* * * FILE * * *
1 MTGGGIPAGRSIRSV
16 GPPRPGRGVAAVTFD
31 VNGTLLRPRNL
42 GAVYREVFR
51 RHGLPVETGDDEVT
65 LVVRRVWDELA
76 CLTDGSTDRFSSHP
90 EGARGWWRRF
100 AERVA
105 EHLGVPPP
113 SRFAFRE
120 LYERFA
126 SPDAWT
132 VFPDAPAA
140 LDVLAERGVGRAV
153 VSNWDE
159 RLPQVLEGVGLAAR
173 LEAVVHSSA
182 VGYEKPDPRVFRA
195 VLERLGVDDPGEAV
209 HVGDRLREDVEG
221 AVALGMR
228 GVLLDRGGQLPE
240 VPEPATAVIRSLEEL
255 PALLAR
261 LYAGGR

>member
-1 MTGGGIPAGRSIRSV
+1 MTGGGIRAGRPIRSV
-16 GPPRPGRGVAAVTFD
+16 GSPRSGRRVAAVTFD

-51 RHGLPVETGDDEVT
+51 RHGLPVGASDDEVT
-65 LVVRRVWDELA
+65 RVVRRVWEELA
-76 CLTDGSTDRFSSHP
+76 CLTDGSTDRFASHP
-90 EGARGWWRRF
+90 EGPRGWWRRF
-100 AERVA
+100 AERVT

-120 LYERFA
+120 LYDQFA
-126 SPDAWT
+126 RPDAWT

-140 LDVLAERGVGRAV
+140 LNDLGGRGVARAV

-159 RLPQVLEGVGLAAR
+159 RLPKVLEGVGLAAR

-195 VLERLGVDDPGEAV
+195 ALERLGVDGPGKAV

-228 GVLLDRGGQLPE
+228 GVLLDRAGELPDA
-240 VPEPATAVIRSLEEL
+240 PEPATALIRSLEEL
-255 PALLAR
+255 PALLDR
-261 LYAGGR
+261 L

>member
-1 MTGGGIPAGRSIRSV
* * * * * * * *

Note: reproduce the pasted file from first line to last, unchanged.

1 MTGGGIPAGRSIRSV
16 GPPRPGRGVAAVTFD
31 VNGTLLRPRNL
42 GAVYREVFR
51 RHGLPVETGDDEVT
65 LVVRRVWDELA
76 CLTDGSTDRFSSHP
90 EGARGWWRRF
100 AERVA
105 EHLGVPPP
113 SRFAFRE
120 LYERFA
126 SPDAWT
132 VFPDAPAA
140 LDVLAERGVGRAV
153 VSNWDE
159 RLPQVLEGVGLAAR
173 LEAVVHSSA
182 VGYEKPDPRVFRA
195 VLERLGVDDPGEAV
209 HVGDRLREDVEG
221 AVALGMR
228 GVLLDRGGQLPE
240 VPEPATAVIRSLEEL
255 PALLAR
261 LYAGGR

>member
-1 MTGGGIPAGRSIRSV
+1 MTGGGIRAGRPIRSV
-16 GPPRPGRGVAAVTFD
+16 GSPRSGRRVAAVTFD

-51 RHGLPVETGDDEVT
+51 RHGLPVGASDDEVT
-65 LVVRRVWDELA
+65 RVVRRVWEELA
-76 CLTDGSTDRFSSHP
+76 CLTDGSTDRFASHP
-90 EGARGWWRRF
+90 EGPRGWWRRF
-100 AERVA
+100 AERVT

-120 LYERFA
+120 LYDQFA
-126 SPDAWT
+126 RPDAWT

-140 LDVLAERGVGRAV
+140 LNDLGGRGVARAV

-159 RLPQVLEGVGLAAR
+159 RLPKVLEGVGLAAR

-195 VLERLGVDDPGEAV
+195 ALERLGVDGPGKAV

-228 GVLLDRGGQLPE
+228 GVLLDRAGELPDA
-240 VPEPATAVIRSLEEL
+240 PEPATALIRSLEEL
-255 PALLAR
+255 PALLDR
-261 LYAGGR
+261 L

>member
-1 MTGGGIPAGRSIRSV